Editor’s note: This is the executive summary of the quarterly economic forecast from NCSU economist Dr. Michael Walden.

RALEIGH, N.C. – The very modest economy recovery in North Carolina continued in 2010, and all signs point to the same pattern in 2011 and 2012. Jobs increased by less than 1 percent.

The unemployment rate did fall by almost 1.5 percentage points, but mainly due to a sharp increase in the number of workers leaving the labor force.

Through the summer, retail sales in the state were running near 2009 levels, but are still down from pre-recessionary amounts.

Existing home sales were boosted earlier in the year from the homebuyer tax credit, but since the credit’s expiration, sales have slumped. However, wage and salary income and state public revenues showed upward trends in 2010.

The economy is running against two headwinds. One is the continuing deleveraging by households as they reduce debt, increase saving, and – as a consequence – spend frugally. The second is the residential housing market, which is still far from a balance between available supply and purchases.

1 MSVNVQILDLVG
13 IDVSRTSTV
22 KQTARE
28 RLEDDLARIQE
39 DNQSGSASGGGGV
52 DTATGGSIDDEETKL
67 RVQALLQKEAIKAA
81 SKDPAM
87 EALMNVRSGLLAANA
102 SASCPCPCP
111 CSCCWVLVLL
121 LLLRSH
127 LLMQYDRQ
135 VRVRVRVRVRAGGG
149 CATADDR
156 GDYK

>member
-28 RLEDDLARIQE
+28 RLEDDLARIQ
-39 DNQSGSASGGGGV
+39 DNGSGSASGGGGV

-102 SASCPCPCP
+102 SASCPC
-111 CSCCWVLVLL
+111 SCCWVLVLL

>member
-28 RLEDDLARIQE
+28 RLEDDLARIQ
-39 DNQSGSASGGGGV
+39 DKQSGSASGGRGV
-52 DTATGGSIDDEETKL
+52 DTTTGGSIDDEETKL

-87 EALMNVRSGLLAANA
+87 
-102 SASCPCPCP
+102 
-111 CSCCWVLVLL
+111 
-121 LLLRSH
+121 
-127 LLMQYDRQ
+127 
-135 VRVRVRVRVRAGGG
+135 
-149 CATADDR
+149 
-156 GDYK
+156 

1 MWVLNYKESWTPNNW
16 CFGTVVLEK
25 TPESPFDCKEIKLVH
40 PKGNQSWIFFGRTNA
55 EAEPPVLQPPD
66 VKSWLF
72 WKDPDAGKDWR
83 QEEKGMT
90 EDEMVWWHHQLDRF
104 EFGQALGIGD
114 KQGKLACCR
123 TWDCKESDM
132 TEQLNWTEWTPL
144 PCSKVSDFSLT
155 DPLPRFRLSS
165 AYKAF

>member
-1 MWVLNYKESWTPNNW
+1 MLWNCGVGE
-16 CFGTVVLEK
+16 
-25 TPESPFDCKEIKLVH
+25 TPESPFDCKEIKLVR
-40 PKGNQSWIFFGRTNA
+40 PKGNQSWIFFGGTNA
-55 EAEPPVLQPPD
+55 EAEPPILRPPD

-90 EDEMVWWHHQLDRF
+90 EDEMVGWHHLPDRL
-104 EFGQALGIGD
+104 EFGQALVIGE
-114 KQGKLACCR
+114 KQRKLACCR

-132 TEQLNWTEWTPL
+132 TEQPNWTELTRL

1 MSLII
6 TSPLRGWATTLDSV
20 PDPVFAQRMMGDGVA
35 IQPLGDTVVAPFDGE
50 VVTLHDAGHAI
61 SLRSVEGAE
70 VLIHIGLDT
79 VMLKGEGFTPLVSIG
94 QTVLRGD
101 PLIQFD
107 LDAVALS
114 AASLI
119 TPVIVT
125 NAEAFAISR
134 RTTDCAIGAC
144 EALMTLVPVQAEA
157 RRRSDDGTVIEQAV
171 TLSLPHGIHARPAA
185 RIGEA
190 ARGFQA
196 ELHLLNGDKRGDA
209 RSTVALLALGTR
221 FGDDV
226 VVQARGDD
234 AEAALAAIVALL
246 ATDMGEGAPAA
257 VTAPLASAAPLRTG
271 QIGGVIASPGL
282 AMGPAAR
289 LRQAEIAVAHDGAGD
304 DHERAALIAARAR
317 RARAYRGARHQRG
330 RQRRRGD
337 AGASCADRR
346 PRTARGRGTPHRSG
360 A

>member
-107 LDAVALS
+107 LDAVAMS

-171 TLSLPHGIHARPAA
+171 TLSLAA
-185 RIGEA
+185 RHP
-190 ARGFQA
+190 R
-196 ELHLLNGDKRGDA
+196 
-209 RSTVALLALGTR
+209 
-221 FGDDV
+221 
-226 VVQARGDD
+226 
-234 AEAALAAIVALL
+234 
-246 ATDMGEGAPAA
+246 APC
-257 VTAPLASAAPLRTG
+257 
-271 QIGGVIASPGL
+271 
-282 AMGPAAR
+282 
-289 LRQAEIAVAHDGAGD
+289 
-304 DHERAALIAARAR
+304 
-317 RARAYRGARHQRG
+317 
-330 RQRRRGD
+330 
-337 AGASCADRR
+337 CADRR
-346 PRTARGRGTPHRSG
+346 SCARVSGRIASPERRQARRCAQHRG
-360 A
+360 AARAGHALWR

Housing prices are expected to continue slumping in 2011.

The 2011 and 2012 forecasts therefore look like this for North Carolina.

Between 55,000 and 70,000 net jobs will be generated in 2011, and in 2012 the totals will be between 65,000 and 75,000.

The state’s unemployment rate will fall to 9.4 percent at the end of 2011 and 8.9 percent at the close of 2012.

Professional and business services will be the fastest growing job sector, and Asheville, Charlotte, the Triangle, and Wilmington will be the leading regional centers for growth in the state.

Read the full report here.

About the author: Dr. Mike Walden is William Neal Reynolds Professor and North Carolina Cooperative Extension economist in the Department of Agricultural and Resource Economics of N.C. State University’s College of Agriculture and Life Sciences. He teaches and writes on personal finance, economic outlook and public policy.

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